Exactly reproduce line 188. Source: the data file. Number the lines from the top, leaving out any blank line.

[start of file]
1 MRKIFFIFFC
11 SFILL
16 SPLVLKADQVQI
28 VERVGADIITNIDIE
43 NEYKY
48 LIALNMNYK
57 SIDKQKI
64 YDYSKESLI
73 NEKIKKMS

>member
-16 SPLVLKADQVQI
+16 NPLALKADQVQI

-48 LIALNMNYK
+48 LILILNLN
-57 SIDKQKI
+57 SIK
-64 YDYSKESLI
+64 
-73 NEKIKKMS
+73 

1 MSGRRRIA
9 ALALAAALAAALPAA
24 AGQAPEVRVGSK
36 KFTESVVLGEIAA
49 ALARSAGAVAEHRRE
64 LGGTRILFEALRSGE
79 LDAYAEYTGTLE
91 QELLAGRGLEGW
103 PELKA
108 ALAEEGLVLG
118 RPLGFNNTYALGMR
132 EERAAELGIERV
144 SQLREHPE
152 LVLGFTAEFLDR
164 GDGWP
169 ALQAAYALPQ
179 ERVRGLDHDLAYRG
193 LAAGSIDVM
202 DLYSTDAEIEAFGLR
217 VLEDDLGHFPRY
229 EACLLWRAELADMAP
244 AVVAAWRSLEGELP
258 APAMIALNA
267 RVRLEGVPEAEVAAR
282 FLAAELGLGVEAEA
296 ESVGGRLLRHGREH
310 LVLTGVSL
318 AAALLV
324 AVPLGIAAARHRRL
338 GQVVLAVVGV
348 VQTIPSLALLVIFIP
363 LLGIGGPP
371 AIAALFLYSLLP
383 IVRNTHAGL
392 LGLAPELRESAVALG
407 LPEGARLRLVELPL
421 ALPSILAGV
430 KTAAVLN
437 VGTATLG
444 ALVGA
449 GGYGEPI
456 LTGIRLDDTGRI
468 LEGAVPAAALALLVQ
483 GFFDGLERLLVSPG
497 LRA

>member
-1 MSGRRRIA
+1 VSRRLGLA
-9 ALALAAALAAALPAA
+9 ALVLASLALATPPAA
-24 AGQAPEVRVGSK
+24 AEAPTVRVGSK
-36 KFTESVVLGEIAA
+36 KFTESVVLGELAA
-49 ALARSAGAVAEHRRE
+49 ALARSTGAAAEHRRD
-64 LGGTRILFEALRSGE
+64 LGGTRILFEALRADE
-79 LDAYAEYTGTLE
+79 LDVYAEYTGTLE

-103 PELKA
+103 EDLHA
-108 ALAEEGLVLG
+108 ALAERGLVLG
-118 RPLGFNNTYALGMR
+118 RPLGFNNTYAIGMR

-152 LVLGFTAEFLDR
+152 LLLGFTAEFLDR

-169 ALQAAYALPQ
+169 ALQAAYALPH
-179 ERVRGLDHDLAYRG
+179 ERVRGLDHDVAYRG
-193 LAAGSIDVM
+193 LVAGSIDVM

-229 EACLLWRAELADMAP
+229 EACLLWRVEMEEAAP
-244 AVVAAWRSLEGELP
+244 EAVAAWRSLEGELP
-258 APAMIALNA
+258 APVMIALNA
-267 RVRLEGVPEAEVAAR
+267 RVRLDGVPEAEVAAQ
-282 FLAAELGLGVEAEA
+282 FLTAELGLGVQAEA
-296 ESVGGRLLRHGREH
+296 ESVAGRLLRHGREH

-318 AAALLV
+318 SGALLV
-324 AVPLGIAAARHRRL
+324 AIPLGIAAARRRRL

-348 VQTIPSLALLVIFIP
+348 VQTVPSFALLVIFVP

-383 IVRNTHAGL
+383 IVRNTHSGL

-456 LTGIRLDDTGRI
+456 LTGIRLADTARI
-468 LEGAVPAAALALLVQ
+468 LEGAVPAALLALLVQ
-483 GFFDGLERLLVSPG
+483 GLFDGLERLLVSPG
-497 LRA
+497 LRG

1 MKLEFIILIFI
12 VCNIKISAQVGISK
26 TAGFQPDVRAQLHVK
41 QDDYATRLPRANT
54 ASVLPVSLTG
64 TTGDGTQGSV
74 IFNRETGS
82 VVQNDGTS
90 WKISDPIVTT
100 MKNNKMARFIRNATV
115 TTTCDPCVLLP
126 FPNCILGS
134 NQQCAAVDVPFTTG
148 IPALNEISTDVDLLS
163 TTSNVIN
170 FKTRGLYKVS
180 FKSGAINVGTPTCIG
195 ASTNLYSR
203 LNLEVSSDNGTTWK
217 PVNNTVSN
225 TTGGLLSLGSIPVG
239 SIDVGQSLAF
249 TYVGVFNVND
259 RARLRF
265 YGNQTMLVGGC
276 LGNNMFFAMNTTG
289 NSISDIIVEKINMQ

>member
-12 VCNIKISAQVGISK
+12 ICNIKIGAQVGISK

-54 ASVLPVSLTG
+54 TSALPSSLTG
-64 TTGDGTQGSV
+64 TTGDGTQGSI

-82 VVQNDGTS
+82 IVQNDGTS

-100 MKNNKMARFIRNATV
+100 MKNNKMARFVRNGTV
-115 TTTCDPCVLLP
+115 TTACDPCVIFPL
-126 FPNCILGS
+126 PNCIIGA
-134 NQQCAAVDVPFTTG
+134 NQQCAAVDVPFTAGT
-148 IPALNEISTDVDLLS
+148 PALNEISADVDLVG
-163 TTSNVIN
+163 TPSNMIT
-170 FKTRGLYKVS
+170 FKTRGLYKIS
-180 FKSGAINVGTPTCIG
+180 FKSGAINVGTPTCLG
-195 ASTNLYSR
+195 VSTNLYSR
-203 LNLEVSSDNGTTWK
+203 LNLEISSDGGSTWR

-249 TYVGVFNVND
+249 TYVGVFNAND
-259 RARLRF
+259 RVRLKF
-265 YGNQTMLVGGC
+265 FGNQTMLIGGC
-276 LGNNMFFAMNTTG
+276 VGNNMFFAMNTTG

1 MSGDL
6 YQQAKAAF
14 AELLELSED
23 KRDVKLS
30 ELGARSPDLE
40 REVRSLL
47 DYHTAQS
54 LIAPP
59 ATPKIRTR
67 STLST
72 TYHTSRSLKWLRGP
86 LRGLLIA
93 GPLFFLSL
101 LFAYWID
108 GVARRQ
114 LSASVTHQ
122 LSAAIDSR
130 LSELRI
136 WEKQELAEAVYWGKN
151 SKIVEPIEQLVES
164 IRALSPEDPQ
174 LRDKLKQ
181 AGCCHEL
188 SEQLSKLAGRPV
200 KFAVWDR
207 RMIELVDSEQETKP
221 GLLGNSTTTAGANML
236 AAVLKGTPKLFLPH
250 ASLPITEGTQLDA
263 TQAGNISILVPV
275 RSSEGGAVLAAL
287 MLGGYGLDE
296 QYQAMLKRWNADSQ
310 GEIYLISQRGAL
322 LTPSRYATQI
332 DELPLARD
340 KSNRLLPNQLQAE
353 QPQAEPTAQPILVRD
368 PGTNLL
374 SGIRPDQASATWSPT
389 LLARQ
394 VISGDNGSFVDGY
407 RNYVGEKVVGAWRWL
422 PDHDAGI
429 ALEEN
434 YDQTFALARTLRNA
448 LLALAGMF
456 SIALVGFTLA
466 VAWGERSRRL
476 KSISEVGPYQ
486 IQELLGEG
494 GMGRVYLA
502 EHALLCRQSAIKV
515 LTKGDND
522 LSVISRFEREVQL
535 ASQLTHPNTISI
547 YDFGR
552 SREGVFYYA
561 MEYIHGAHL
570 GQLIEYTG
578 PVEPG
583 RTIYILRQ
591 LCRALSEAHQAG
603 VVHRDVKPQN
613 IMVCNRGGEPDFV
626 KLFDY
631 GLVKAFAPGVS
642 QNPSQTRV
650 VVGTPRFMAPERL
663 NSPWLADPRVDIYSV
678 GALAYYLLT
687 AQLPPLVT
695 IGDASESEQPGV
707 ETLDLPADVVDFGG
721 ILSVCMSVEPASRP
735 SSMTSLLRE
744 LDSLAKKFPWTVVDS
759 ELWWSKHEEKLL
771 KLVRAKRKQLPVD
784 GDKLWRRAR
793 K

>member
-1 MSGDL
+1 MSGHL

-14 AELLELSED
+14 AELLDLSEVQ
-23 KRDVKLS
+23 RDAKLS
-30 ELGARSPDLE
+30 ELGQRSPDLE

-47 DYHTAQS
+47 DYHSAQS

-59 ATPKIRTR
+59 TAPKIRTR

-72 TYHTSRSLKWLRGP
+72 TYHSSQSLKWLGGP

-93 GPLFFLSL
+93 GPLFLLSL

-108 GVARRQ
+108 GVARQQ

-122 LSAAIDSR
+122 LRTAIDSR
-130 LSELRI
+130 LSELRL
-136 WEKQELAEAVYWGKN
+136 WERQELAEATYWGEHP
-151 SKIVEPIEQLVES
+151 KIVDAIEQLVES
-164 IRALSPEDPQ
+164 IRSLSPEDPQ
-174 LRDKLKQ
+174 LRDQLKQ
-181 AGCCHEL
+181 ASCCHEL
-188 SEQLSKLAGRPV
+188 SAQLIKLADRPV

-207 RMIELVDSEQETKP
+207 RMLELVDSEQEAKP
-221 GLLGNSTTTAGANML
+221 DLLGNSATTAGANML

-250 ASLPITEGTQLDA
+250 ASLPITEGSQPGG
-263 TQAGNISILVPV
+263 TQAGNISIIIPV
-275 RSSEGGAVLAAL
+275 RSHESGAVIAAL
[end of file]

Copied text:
6 YQQAKAAF